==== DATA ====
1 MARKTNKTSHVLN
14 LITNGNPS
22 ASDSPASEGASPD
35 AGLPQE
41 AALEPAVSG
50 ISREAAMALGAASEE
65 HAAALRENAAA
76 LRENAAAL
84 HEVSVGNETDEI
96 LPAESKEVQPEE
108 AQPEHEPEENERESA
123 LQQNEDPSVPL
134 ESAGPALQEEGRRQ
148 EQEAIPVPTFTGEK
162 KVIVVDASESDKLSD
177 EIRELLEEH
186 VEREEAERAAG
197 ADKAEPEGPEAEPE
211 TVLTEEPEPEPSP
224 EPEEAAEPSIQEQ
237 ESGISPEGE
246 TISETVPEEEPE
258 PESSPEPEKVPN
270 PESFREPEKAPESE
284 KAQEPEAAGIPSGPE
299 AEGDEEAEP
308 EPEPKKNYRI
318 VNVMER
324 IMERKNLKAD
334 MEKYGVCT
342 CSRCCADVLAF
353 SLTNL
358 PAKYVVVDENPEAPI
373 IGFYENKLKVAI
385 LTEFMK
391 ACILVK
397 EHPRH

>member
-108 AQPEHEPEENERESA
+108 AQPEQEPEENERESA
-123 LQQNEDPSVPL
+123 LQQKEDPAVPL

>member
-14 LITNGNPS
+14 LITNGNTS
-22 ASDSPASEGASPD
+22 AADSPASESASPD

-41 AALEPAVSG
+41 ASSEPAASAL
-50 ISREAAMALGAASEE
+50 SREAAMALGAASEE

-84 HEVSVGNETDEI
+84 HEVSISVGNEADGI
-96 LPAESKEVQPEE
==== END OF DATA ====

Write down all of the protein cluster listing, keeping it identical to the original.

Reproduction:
1 MARKTNKTSHVLN
14 LITNGNPS
22 ASDSPASEGASPD
35 AGLPQE
41 AALEPAVSG
50 ISREAAMALGAASEE
65 HAAALRENAAA
76 LRENAAAL
84 HEVSVGNETDEI
96 LPAESKEVQPEE
108 AQPEHEPEENERESA
123 LQQNEDPSVPL
134 ESAGPALQEEGRRQ
148 EQEAIPVPTFTGEK
162 KVIVVDASESDKLSD
177 EIRELLEEH
186 VEREEAERAAG
197 ADKAEPEGPEAEPE
211 TVLTEEPEPEPSP
224 EPEEAAEPSIQEQ
237 ESGISPEGE
246 TISETVPEEEPE
258 PESSPEPEKVPN
270 PESFREPEKAPESE
284 KAQEPEAAGIPSGPE
299 AEGDEEAEP
308 EPEPKKNYRI
318 VNVMER
324 IMERKNLKAD
334 MEKYGVCT
342 CSRCCADVLAF
353 SLTNL
358 PAKYVVVDENPEAPI
373 IGFYENKLKVAI
385 LTEFMK
391 ACILVK
397 EHPRH

>member
-108 AQPEHEPEENERESA
+108 AQPEQEPEENERESA
-123 LQQNEDPSVPL
+123 LQQKEDPAVPL

>member
-14 LITNGNPS
+14 LITNGNTS
-22 ASDSPASEGASPD
+22 AADSPASESASPD

-41 AALEPAVSG
+41 ASSEPAASAL
-50 ISREAAMALGAASEE
+50 SREAAMALGAASEE

-84 HEVSVGNETDEI
+84 HEVSISVGNEADGI
-96 LPAESKEVQPEE